NDGA LR 16.7.I.(5) requires a signed agreement among participants that mediation communications cannot be introduced in evidence. SDGA LR 16.7.8 makes mediation communications “confidential” and precludes disclosure to a judge “while the case is pending.” MDGA LR 16 encourages parties to “consider” mediation at their own expense but also, in LR 10 cautions parties and counsel not to hold out “false hope” of settlement that would delay litigation.
What law governs a mediation and mediation confidentiality is therefore important, especially in the postpan demic era of Zoom mediations that may be conducted in numerous jurisdictions simultaneously.
A 2017 case from the U.S. Court of Appeals for the Tenth Circuit demonstrated how problematic the application of choice of law principals can be in multijurisdictional mediation. Larson v. Larson, 687 Fed. Appx. 695 (10th Cir. 2017) involved a family fight over property in a trust that was mediated and settled in Colorado as documented in a “term sheet.”
When the parties could not agree on a full settlement agreement, litigation was commenced in Wyoming to interpret and enforce competing interpretations of that document. In order to “prove” the intent of the parties under the term sheet, one party sought to introduce into evidence a PowerPoint presentation used in the mediation. Colorado law would have precluded admission of the evidence, Wyoming law would permit it.
The district court magistrate applied Wyoming choice of law principals, found that the mediation agreement signed by all parties violated Wyoming public policy and admitted the PowerPoint into evidence. The mediation agreement provided that “[a]ll communications, whether oral or written, made in the course of the mediation process are confidential by this agreement and the Colorado Dispute Resolution Act.”
The Tenth Circuit affirmed.
The Tenth Circuit opinion in Larson is hardly precedential. West declined to include the decision in the Federal Reporter. In its decision the court noted that it reviewed the case under an abuse of discretion standard.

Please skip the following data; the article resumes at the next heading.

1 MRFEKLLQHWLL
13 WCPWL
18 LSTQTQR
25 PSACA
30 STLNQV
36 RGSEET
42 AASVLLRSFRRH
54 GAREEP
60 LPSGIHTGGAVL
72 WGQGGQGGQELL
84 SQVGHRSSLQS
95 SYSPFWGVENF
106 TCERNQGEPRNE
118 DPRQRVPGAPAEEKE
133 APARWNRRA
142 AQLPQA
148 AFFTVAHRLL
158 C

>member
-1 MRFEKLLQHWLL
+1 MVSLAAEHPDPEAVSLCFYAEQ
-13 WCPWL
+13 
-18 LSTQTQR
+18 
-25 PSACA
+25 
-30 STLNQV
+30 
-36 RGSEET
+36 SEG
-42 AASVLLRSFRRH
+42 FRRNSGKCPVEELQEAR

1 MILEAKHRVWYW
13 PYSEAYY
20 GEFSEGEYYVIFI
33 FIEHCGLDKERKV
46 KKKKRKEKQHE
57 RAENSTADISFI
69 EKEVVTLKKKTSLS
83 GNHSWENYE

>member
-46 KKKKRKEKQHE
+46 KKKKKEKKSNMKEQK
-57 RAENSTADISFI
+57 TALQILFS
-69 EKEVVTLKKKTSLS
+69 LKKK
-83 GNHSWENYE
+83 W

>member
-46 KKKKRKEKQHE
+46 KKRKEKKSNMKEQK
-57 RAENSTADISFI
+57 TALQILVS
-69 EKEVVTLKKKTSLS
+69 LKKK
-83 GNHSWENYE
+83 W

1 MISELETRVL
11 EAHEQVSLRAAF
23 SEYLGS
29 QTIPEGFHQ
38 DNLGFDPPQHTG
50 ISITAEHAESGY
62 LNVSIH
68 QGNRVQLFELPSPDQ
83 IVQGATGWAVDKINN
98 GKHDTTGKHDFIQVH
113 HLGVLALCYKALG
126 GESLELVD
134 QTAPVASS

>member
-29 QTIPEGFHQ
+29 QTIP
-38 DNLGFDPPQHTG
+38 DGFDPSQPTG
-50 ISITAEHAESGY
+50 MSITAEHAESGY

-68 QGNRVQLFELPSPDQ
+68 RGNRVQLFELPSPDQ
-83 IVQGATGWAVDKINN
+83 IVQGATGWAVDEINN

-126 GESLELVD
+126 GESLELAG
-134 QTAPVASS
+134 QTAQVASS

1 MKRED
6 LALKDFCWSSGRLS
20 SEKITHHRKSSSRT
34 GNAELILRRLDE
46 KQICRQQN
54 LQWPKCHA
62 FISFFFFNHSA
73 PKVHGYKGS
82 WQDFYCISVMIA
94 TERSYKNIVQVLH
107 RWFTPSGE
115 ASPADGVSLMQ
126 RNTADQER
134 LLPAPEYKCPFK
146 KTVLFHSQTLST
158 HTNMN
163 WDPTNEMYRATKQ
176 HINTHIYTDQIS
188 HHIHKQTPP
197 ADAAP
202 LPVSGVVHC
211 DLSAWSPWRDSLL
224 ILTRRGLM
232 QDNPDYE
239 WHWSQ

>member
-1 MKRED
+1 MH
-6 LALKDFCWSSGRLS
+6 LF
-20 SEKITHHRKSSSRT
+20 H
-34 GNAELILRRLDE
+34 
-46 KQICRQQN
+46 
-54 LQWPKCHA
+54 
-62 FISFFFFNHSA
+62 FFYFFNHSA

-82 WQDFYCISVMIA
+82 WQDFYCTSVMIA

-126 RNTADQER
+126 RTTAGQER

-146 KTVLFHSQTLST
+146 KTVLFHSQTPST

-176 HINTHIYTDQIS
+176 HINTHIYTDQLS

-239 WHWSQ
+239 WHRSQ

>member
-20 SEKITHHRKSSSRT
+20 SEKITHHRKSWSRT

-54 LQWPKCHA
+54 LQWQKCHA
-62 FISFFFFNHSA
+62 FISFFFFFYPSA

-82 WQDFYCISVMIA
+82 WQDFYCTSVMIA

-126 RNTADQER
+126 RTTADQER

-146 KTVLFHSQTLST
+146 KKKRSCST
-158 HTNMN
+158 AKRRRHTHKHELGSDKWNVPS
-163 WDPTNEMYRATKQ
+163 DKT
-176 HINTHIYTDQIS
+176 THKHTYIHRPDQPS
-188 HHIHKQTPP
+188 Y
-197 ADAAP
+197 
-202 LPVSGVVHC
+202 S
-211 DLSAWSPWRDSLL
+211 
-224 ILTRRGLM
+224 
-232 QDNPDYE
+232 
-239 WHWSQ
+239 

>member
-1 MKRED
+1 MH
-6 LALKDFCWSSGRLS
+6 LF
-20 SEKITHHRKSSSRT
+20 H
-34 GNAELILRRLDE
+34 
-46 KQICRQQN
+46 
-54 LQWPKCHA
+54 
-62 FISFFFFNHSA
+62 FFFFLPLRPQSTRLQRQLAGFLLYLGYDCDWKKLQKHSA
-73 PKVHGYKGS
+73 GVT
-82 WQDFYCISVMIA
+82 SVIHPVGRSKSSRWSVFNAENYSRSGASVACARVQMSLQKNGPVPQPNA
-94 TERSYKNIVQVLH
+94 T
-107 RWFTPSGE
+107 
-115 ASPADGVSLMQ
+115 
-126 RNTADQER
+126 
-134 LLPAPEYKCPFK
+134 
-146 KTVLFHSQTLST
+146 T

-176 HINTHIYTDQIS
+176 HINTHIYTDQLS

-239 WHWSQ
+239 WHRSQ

Finally the court (somehow) found both that consideration of the PowerPoint did not prejudice the objecting party and that “its exclusion would not have [led] the district court to reach a contrary result.”
Larson is nevertheless instructive in two respects. First, the court observed that in diversity jurisdiction cases state law governs privilege issues. Second, because Wyoming follows the Restatement (Second) of Conflict of Laws, it quoted Section 187 of that treatise, which requires application of the law chosen by the parties unless that choice violates a public policy of the forum state.
Although the Tenth Circuit declined to disturb the magistrate’s finding that an exclusion from evidence of a confidential mediation communication violated Wyoming public policy, it was at least a significant hurdle that had to be cleared in the court’s questionable reasoning.
The choice of state law applicable in a mediation can therefore be critically important, both in conflict analysis and substantive rights of confidentiality in mediation. Parties to a mediation with a Georgia nexus, either through the mediator, situs of litigation or location of parties, should strongly consider including an express choice of Georgia’s broad mediation confidentiality law in their written agreement to mediate.
Larson demonstrates that there can be no guarantee that a determined court might ignore the choice of the parties but the right to conduct confidential mediation negotiations at least deserves a fighting chance.
NISBET “KEN” KENDRICK is a neutral with Henning Mediation, having worked in ADR since 1994, when he co-founded the Alternate Dispute Section of the State Bar of Georgia. He practiced for 35 years as a trial lawyer, ending in 2010 with Womble Carlyle Sandridge & Rice to focus on full-time practice mediation and arbitration.